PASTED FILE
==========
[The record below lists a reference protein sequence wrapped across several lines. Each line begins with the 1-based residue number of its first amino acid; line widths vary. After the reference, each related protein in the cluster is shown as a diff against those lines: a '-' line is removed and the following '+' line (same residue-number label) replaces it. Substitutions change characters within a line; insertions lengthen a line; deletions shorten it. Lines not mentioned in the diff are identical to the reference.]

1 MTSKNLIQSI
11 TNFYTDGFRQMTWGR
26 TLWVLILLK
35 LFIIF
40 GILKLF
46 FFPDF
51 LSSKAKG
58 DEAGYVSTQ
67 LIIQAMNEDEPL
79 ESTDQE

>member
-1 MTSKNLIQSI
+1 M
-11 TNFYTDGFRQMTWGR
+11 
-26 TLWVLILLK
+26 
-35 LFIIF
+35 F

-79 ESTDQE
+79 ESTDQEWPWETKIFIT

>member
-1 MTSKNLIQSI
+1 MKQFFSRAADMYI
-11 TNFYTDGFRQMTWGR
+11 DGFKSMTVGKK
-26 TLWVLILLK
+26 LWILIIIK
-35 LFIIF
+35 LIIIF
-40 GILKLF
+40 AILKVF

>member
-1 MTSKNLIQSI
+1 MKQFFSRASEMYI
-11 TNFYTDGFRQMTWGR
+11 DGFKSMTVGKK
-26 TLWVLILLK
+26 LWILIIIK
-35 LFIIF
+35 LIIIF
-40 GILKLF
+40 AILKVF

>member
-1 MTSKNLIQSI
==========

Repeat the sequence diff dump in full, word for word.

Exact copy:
[The record below lists a reference protein sequence wrapped across several lines. Each line begins with the 1-based residue number of its first amino acid; line widths vary. After the reference, each related protein in the cluster is shown as a diff against those lines: a '-' line is removed and the following '+' line (same residue-number label) replaces it. Substitutions change characters within a line; insertions lengthen a line; deletions shorten it. Lines not mentioned in the diff are identical to the reference.]

1 MTSKNLIQSI
11 TNFYTDGFRQMTWGR
26 TLWVLILLK
35 LFIIF
40 GILKLF
46 FFPDF
51 LSSKAKG
58 DEAGYVSTQ
67 LIIQAMNEDEPL
79 ESTDQE

>member
-1 MTSKNLIQSI
+1 M
-11 TNFYTDGFRQMTWGR
+11 
-26 TLWVLILLK
+26 
-35 LFIIF
+35 F

-79 ESTDQE
+79 ESTDQEWPWETKIFIT

>member
-1 MTSKNLIQSI
+1 MKQFFSRAADMYI
-11 TNFYTDGFRQMTWGR
+11 DGFKSMTVGKK
-26 TLWVLILLK
+26 LWILIIIK
-35 LFIIF
+35 LIIIF
-40 GILKLF
+40 AILKVF

>member
-1 MTSKNLIQSI
+1 MKQFFSRASEMYI
-11 TNFYTDGFRQMTWGR
+11 DGFKSMTVGKK
-26 TLWVLILLK
+26 LWILIIIK
-35 LFIIF
+35 LIIIF
-40 GILKLF
+40 AILKVF

>member
-1 MTSKNLIQSI